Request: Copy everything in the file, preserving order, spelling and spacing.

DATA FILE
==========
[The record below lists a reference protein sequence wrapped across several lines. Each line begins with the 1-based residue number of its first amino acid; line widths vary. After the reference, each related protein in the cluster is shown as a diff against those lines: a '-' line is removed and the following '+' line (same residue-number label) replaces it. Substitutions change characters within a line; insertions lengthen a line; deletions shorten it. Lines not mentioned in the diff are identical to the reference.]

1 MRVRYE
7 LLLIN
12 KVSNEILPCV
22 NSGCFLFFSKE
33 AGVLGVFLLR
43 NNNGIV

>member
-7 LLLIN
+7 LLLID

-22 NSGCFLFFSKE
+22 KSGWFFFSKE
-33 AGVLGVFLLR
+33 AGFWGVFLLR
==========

[The record below lists a reference protein sequence wrapped across several lines. Each line begins with the 1-based residue number of its first amino acid; line widths vary. After the reference, each related protein in the cluster is shown as a diff against those lines: a '-' line is removed and the following '+' line (same residue-number label) replaces it. Substitutions change characters within a line; insertions lengthen a line; deletions shorten it. Lines not mentioned in the diff are identical to the reference.]

1 MRVRYE
7 LLLIN
12 KVSNEILPCV
22 NSGCFLFFSKE
33 AGVLGVFLLR
43 NNNGIV

>member
-7 LLLIN
+7 LLLID

-22 NSGCFLFFSKE
+22 KSGWFFFSKE
-33 AGVLGVFLLR
+33 AGFWGVFLLR